I just saw a post over at Sacerdotus that saddens me. I’m not going to excerpt it because of the explicitly-stated licensing conditions on the front page, but it’s a brief read, and I suggest you take a look at it now.
The post is titled “With Age Comes Wisdom,” which was based on an article that Sacerdotus read at The Huffington Post, which I will excerpt from after the jump:
Across the world, people have varying levels of belief (and disbelief) in God, with some nations being more devout than others. But new research reveals one constant across parts of the globe: As people age, their belief in God seems to increase.
The new study is based on data collected as part of the General Social Survey by researchers at the National Opinion Research Center (NORC) at the University of Chicago.
The researchers looked at data from 30 countries where surveys, taken at two or more time points between 1991 and 2008, asked residents about their belief in God. Participants answered three main “belief” questions, including their level of belief (from strong to atheistic), their changing beliefs over their lifetime and their attitude toward the notion that God is concerned with their personal lives.
Age seemed to be a big factor in belief. Belief in God was highest among older adults, with 43 percent of those 68 and older saying they are certain that God exists, compared with 23 percent of those 27 and younger, averaged across the countries surveyed.
The problems begin with “which god,” and multiply from there.
“Looking at differences among age groups, the largest increases in belief in God most often occur among those 58 years of age and older,” Smith said in a statement, referring to the change in belief between the 58 to 67 age group and those 68 and older. “This suggests that belief in God is especially likely to increase among the oldest groups, perhaps in response to the increasing anticipation of mortality.” [8 Ways Religion Impacts Your Life]
Do click on that link there, and cycle through it. #4 is a good example of the strangeness:
If you’re religious, thinking about God can help soothe the anxiety associated with making mistakes. In other words, believers can fall back on their faith to deal with setbacks gracefully, according to a 2010 study. This trick doesn’t work for atheists, though: The study also found that nonbelievers were more stressed out when they thought of God and made mistakes.
That article it links to? The actual results and limitations of the study are predictably more complicated than the shorter blurb would have us believe:
The results showed that when people were primed to think about religion and God, either consciously or unconsciously, brain activity decreases in areas consistent with the anterior cingulate cortex (ACC). The ACC is associated with a number of things, including regulating bodily states of arousal and alerting us when things are going wrong.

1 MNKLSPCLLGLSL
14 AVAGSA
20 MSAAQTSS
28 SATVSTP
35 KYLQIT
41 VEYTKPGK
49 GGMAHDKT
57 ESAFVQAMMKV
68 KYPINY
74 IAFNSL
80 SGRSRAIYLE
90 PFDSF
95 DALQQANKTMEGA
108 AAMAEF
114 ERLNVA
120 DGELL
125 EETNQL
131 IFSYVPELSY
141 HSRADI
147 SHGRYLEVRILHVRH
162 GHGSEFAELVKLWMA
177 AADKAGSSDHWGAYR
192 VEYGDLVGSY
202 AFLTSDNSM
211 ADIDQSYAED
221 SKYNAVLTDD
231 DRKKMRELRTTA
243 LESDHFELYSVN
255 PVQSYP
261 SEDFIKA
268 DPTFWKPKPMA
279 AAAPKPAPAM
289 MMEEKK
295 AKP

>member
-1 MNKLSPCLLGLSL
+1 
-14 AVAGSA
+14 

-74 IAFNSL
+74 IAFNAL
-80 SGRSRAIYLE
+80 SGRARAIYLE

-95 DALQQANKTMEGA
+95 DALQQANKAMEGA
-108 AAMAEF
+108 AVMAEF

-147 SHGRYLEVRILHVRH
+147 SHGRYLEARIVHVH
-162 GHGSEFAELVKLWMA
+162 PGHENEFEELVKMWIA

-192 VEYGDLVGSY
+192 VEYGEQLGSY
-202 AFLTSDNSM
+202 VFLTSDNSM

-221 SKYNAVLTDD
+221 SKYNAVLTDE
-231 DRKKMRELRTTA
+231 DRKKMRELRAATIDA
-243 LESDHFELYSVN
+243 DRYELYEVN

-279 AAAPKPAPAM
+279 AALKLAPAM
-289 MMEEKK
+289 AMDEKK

Interestingly, atheists reacted differently. When they were unconsciously primed with God-related ideas, their ACC increased its activity. The researchers suggest that for religious people, thinking about God may provide a way of ordering the world and explaining apparently random events and thus reduce their feelings of distress.
In contrast, for atheists, thoughts of God may contradict the meaning systems they embrace and thus cause them more distress.
“Thinking about religion makes you calm under fire. It makes you less distressed when you’ve made an error,” says Inzlicht.
“We think this can help us understand some of the really interesting findings about people who are religious. Although not unequivocal, there is some evidence that religious people live longer and they tend to be happier and healthier.”
Atheists shouldn’t despair, though. “We think this can occur with any meaning system that provides structure and helps people understand their world.” Maybe atheists would do better if they were primed to think about their own beliefs, he says.
I wonder how well Shi’a Muslims would do in a task where they’re prompted to examine Sunni writings, or Catholics having to analyze the Mormon conception of gods (yes, gods). I suspect the results would be entertaining.1 Back to Sacerdotus.
He then goes on to say that this is a good thing, but that atheists seem to have a problem with “object permanence” (which is the simple realization that something you can’t see doesn’t necessarily not exist), and that a lack of belief exhibits “intellectual immaturity and sloth.”2 Do you want to know what exhibits “intellectual immaturity and sloth?” Conflating the cognitive development stage at which a child realizes that something hidden hasn’t really vanished with the idea that a being whose existence must be taken on faith alone might exist.3 Seriously, the two concepts are different. One involves the mental differentiation between how you see the world and how you think of it (and by extension the realization that the world is a thing that exists beyond what you perceive and desire), or as Phillip K. Dick put it, “Reality is that which, when you stop believing in it, doesn’t go away.” Faith is belief without requiring evidence. There’s a third possibility, open-mindedness, which is being willing to admit a lack of complete knowledge on a subject and therefore being open to the examination of new evidence. I’m not sure which of the latter two Sacerdotus is talking about, but if they can’t tell the difference between those three things, then perhaps a little mental development might be in order.
Either way, I’m pretty sure Sacerdotus is paranoid.
1. For me, at least.
2. Insert the immature and emotionally satisfying epithets of your choice here.
3. A god (or gods) might indeed exist. The question is, which one(s)? If any do exist, my money is on “none of those so far mentioned.”